Maine senators object to proposed Navy shipbuilding reductions

Guests await the christening ceremony for the Arleigh Burke-class guided-missile destroyer Pre-commissioning Unit (PCU) Michael Murphy (DDG 112) on May 7, 2011, at General Dynamics Bath Iron Works in Bath, Maine.


By DENNIS HOEY | Portland Press Herald | Published: January 7, 2020

(Tribune News Service) — U.S. Sens. Susan Collins and Angus King have formally objected to the Navy’s proposal to make significant reductions to its shipbuilding program, a step that could potentially harm future shipbuilding efforts and employment at Bath Iron Works — one of Maine’s largest employers.

The senators’ objections were made public Tuesday in a letter, dated Jan. 6, that was sent to U.S. Secretary of Defense Mark Esper.

In the letter, Collins, a Republican who serves on the Senate Select Committee on Intelligence, and King, an independent who serves on the Intelligence Committee as well as the Senate Committee on Armed Service, refer to media reports indicating the Department of Defense may propose “significant reductions” to planned shipbuilding procurement in fiscal year 2021.

“We write to express our strong support for a 355-ship Navy and to urge continued support from the department for a robust shipbuilding budget,” Collins and King said in the letter.

One of the budget cuts under consideration would reduce by five the number of Arleigh Burke-class (DDG-51) destroyers planned for construction over the next five years. The Arleigh Burke line of warships has been a longtime staple for the Bath-based shipyard, which is located on the Kennebec River.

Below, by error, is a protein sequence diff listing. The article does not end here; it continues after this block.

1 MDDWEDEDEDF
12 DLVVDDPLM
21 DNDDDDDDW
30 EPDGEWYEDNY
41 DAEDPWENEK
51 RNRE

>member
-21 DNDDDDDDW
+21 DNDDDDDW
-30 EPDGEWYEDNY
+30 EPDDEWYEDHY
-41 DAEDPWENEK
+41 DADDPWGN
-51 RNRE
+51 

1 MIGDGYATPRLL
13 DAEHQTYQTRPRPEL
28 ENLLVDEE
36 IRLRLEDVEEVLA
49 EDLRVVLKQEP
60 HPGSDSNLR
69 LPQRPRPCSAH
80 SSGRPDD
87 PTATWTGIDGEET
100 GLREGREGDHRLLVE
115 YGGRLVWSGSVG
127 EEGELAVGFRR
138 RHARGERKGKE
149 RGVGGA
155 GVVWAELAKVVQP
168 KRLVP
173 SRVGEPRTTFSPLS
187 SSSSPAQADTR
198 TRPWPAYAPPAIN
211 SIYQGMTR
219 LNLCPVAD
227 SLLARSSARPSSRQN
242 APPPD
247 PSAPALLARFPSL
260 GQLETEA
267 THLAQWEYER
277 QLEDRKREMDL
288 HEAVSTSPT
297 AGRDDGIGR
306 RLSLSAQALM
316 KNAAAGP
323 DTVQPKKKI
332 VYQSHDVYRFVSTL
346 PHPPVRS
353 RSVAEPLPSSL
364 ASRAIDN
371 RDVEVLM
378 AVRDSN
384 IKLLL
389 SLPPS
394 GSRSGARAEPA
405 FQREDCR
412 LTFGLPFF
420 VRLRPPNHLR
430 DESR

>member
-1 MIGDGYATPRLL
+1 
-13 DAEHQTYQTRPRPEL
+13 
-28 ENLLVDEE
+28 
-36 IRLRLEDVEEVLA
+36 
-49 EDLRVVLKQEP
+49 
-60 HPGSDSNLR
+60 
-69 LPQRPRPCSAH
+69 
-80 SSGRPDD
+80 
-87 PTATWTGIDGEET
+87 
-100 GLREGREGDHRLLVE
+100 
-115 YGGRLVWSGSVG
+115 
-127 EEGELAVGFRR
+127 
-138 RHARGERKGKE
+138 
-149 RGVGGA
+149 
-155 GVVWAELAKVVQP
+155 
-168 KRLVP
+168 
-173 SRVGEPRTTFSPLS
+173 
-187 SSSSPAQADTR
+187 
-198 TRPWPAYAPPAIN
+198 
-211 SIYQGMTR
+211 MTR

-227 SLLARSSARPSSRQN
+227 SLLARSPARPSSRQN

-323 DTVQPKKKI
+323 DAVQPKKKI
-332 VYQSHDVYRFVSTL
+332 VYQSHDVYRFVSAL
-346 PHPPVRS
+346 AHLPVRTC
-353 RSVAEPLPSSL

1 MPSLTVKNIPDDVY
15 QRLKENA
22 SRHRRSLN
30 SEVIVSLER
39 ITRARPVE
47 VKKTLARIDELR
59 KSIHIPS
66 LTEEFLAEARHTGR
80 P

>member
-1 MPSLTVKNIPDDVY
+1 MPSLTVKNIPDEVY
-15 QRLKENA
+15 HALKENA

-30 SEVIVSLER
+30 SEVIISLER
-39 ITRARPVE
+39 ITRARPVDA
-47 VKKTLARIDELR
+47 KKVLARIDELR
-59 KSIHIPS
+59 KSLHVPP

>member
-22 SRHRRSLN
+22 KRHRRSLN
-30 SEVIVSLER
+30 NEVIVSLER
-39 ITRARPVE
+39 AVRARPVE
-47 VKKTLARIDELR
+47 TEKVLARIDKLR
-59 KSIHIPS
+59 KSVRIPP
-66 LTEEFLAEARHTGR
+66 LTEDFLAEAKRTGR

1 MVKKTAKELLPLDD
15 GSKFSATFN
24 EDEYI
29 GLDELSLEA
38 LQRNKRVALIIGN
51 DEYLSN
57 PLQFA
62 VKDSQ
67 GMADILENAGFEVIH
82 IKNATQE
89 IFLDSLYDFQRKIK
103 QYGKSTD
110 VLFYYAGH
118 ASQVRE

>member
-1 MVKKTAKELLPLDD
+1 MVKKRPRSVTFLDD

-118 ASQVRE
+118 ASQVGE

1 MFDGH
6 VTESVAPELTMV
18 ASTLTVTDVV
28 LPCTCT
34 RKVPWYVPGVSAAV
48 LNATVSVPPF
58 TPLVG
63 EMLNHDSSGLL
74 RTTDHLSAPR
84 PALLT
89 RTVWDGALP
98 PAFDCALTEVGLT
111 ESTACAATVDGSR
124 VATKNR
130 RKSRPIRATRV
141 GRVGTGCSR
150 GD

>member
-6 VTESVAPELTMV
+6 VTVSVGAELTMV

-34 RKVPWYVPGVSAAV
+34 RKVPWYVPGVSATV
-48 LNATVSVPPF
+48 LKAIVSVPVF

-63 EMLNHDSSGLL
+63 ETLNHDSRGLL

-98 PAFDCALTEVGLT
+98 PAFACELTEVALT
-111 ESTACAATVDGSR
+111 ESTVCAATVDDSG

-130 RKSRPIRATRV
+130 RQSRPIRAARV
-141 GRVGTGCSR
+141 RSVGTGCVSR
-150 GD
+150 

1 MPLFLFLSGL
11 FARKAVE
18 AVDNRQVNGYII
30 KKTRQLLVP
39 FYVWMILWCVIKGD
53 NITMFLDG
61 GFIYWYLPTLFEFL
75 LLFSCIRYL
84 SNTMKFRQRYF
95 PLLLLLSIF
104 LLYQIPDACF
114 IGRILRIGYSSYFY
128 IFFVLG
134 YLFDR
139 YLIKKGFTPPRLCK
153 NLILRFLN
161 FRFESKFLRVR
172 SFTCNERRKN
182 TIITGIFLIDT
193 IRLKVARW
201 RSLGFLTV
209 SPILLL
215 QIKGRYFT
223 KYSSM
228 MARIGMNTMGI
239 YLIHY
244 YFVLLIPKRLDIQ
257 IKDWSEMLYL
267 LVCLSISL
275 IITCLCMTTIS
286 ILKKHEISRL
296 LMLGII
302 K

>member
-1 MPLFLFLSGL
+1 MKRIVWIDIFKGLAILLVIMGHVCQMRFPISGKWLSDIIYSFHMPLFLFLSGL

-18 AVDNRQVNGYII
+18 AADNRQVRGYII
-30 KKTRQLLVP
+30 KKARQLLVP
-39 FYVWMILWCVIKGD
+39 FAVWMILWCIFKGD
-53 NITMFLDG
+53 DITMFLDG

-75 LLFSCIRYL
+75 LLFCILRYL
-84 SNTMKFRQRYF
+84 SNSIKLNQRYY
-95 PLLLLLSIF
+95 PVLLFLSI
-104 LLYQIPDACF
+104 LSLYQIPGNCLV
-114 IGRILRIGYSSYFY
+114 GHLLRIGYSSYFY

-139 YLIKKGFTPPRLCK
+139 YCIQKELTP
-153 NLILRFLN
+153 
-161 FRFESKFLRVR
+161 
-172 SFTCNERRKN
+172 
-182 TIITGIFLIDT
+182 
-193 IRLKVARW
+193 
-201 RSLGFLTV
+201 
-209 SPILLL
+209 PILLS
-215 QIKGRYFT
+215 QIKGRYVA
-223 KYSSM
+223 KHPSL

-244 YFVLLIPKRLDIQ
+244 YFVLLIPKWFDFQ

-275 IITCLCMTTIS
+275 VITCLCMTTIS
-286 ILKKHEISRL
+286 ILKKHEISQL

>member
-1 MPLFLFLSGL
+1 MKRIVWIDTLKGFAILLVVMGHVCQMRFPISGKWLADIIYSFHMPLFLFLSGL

The guided-missile destroyer is regarded as the workhorse of the Navy fleet worldwide. The DDG-51 has been used to conduct freedom of navigation missions in the South China Sea, has led maritime security patrols in the North Atlantic and deterred Iranian aggression in the Persian Gulf.

Collins and King also point out in their letter to Esper that in 2017, Congress passed and President Trump signed into law the national policy of achieving a 355-ship Navy.

“Contrary to this established policy and identified national security need, media reports suggest the Department (of Defense) may propose a budget plan that would actually result in a smaller fleet in 2025 than we have today,” Collins and King wrote.

Political experts predict any effort by the Department of Defense to cut the number of destroyers produced for the Navy will be shot down by Congress.

In a memo from the White House Office of Management and Budget obtained by the Portland Press Herald, the Department of Defense recommended reducing the number of Arleigh Burke-class destroyers built for the Navy between 2021 and 2025 from 12 ships to seven, or a shipbuilding budget cut of about $9.4 billion.

The Navy also indicated it may reduce its shipbuilding budget even further to fund higher priority projects, and said it is considering decommissioning 12 warships to save money. Any reductions have the potential to significantly impact BIW. The shipyard currently employs 6,700 workers and is planning to hire 1,000 additional workers within the next year.

BIW has built 37 guided-missile destroyers. Only one other shipyard in the United States builds Arleigh Burkes: Mississippi-based Ingalls Shipbuilding Industries.

Ultimately, it will be Congress that decides how much money will be spent on Navy shipbuilding.

“We will continue to support a growing fleet in order to protect our national security and ensure our national prosperity as threats around the world continue to grow,” Collins and King told Esper in the letter. “As you continue to develop and finalize the Department’s fiscal year 2021 budget request, we urge you to reverse course from cutbacks to shipbuilding programs that may be under deliberation and to support a 355-ship Navy.”

©2020 the Portland Press Herald (Portland, Maine)
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